Feminist, Fictionista, Foodie, Francophile

Monday, January 2, 2017

The Three Best Books about Work I've Read

Studs Terkel's oral histories are treasure troves. (The zombie novel, World War Z is actually an homage to Turkel's WWII history, The Good War.) His book Working (which was made into a musical), is a tapestry woven from many voices--celebrating the working woman and man in all their diversity. There is pride in work here--from the construction worker who likes looking at a skyline and seeing what he has helped build--but there is also despair and anger. But most of all there is a sense that work gives meaning to a life. The book was published in 1974 and in the 40-some years since, some of the jobs chronicled have ceased to exist. Writers, especially, should dip into this book--the characters are real, and fascinating, and original.

Barbara Ehrenreich is a writer with a feminist slant who has written on subjects as diverse as God and sex workers. When she set out to investigate the idea that a job--any job--could be the key to a better life, she went undercover to see just how that might work. The answer was--not very well. Her book, Nickel and Dimed: On (Not) Getting By in America, is an eye-opener that anyone who has voted against a minimum wage needs to read. Ehrenreich's prose is graceful, and the book never descends into ranting, though there is passion here. She had an idea that all was not as rosy as it appeared on the surface, but some of what she found (particularly insie a "cleaning service job") shocked her. It will shock the reader too.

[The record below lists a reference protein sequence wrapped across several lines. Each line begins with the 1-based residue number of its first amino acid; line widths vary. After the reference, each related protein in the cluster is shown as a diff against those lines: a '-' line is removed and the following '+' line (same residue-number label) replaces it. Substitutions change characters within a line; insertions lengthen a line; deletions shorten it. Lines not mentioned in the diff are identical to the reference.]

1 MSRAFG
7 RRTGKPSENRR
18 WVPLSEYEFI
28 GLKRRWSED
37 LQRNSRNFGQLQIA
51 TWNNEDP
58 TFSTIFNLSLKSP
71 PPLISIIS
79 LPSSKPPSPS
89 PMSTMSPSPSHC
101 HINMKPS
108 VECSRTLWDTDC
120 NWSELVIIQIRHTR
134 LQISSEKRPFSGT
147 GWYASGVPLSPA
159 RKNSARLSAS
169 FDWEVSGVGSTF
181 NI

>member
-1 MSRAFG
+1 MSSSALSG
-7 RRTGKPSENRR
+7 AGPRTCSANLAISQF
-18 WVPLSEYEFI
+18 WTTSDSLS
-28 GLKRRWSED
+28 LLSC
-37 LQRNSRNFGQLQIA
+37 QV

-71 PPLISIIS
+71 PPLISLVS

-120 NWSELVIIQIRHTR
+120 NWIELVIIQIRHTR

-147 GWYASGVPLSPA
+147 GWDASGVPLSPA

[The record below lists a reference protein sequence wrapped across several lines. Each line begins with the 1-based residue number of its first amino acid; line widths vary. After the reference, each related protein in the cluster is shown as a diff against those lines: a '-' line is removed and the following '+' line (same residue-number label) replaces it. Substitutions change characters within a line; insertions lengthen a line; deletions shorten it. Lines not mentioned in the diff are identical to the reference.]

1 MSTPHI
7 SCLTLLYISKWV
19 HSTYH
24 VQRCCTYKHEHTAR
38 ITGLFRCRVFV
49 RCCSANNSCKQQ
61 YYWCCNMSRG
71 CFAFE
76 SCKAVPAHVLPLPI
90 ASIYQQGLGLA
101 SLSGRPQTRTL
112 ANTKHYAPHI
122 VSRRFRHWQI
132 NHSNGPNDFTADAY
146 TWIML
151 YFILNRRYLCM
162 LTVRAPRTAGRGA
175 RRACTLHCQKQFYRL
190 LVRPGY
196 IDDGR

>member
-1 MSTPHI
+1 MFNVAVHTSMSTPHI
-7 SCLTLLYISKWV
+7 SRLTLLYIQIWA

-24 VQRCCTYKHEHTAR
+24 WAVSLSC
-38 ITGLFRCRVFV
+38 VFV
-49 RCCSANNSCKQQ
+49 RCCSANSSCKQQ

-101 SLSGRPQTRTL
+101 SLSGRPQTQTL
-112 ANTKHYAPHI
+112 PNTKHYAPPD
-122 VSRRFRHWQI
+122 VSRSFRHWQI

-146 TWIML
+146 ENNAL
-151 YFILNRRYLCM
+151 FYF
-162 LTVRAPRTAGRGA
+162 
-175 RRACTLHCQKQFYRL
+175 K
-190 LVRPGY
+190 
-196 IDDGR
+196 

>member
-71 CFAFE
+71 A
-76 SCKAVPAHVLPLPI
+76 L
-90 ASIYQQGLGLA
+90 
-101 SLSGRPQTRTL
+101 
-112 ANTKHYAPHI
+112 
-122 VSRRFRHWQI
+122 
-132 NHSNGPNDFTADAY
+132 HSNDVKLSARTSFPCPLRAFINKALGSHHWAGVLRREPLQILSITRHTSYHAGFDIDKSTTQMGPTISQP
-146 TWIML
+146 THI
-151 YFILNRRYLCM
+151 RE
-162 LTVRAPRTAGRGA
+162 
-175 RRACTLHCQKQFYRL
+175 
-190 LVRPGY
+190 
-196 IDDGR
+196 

The latest book I'm recommending is Diane Mulcahy's The Gig Economy, which has a totally different focus. Yes, it talks about how work has transformed from a linear career to a series of "gigs" strung together by workers, but Mulcahy's focus is on how making this new reality work for a worker.  It's not just fast food workers and Uber drivers, she points out. As an adjunct professor, she's also part of the gig economy, moving from position to position in what one reviewer called, "an empowering search for freedom." As someone who has been a full-time freelancer for more than 20 years, and someone who has had to
hustle for gigs on Craigslist at times, I can vouch for the freedom, but also for the uncertainty. Mulcahy's book has some great strategies and tips for finding more and better work and also some pep alks about defining and refining goals. Well worth the read.

2 comments:

  1. NICKLE AND DIMED was a real favorite of my book group. I saw the play of WORKING. It was terrific. And read the book way back when.

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    1. I love the play WORKING. I've seen it a couple of times. Barbara Ehrenreich is one of my favorite writers.

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